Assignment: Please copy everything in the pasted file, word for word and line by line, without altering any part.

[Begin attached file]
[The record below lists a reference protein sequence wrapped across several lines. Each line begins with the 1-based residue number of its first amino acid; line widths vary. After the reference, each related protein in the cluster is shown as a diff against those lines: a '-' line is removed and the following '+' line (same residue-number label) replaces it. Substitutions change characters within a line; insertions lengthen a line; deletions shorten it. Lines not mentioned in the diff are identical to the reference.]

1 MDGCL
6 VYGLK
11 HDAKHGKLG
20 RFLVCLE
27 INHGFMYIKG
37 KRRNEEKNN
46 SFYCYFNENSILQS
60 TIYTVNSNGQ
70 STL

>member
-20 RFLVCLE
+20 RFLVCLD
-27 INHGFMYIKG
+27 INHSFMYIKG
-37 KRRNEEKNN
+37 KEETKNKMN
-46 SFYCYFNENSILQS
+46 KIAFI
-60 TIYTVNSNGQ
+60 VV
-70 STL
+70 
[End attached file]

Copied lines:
[The record below lists a reference protein sequence wrapped across several lines. Each line begins with the 1-based residue number of its first amino acid; line widths vary. After the reference, each related protein in the cluster is shown as a diff against those lines: a '-' line is removed and the following '+' line (same residue-number label) replaces it. Substitutions change characters within a line; insertions lengthen a line; deletions shorten it. Lines not mentioned in the diff are identical to the reference.]

1 MDGCL
6 VYGLK
11 HDAKHGKLG
20 RFLVCLE
27 INHGFMYIKG
37 KRRNEEKNN
46 SFYCYFNENSILQS
60 TIYTVNSNGQ
70 STL

>member
-20 RFLVCLE
+20 RFLVCLD
-27 INHGFMYIKG
+27 INHSFMYIKG
-37 KRRNEEKNN
+37 KEETKNKMN
-46 SFYCYFNENSILQS
+46 KIAFI
-60 TIYTVNSNGQ
+60 VV
-70 STL
+70 